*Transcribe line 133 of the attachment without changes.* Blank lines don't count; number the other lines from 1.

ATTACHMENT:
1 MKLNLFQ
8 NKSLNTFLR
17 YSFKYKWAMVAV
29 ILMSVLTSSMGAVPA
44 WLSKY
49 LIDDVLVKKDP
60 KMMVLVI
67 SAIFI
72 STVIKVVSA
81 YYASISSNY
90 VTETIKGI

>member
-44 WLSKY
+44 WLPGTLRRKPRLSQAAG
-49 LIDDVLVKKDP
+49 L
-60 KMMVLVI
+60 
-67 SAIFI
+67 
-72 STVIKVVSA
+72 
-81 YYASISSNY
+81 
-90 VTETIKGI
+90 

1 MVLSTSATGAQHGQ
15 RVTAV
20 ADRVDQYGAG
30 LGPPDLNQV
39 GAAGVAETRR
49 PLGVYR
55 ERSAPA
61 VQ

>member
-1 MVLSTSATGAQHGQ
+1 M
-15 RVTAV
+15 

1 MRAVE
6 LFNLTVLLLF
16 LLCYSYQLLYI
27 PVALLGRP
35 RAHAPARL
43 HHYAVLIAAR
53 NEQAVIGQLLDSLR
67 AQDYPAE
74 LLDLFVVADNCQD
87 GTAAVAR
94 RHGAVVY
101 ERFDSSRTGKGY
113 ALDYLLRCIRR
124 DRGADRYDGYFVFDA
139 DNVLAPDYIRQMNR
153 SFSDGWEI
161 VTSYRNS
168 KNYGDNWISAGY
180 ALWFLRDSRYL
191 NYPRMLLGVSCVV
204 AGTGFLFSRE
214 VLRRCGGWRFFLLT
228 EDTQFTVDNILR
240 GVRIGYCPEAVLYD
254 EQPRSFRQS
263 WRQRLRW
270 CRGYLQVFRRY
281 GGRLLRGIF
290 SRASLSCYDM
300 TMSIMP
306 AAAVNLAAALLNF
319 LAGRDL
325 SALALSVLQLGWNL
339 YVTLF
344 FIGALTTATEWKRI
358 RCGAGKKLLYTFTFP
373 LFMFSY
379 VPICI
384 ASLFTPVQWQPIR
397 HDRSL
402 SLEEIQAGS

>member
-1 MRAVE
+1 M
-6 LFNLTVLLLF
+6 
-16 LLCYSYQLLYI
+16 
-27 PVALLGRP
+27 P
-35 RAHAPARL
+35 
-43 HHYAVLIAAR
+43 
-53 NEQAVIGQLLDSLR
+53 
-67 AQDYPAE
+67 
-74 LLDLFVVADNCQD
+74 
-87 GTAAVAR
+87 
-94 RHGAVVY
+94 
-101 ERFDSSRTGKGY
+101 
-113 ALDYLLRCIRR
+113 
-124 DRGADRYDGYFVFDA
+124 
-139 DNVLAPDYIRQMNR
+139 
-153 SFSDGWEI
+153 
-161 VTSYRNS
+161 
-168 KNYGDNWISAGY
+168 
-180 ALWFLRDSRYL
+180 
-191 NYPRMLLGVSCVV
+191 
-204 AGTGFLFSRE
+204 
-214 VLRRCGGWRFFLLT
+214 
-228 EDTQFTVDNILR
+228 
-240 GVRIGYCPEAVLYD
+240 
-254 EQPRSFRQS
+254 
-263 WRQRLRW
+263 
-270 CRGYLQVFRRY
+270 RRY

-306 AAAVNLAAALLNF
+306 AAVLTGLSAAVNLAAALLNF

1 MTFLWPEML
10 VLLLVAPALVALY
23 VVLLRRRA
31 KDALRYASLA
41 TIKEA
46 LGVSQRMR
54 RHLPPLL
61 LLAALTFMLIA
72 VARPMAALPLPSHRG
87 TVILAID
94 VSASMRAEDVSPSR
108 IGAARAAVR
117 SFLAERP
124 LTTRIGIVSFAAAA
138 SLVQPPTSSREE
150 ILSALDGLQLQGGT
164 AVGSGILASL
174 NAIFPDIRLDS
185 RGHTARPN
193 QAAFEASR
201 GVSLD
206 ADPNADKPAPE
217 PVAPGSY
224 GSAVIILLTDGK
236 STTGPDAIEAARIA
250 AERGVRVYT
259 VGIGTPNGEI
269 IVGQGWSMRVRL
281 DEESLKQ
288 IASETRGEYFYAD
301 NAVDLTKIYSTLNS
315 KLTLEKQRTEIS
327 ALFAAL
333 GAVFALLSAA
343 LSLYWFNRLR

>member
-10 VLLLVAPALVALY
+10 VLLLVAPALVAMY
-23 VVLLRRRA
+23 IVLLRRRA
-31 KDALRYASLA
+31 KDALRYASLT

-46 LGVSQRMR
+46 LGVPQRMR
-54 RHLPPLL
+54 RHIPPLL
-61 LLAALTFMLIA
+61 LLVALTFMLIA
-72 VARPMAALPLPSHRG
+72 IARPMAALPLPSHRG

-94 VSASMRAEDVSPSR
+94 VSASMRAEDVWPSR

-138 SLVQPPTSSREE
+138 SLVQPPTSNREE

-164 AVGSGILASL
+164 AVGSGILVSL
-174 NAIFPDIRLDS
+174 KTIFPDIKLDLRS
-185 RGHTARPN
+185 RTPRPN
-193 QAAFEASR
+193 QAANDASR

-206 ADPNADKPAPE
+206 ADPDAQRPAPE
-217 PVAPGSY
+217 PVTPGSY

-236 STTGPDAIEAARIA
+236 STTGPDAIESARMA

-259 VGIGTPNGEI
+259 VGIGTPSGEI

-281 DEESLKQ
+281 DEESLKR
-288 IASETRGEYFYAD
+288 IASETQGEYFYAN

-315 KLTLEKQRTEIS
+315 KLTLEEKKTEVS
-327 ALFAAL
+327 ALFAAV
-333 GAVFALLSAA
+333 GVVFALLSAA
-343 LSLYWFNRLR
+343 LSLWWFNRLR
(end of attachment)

+263 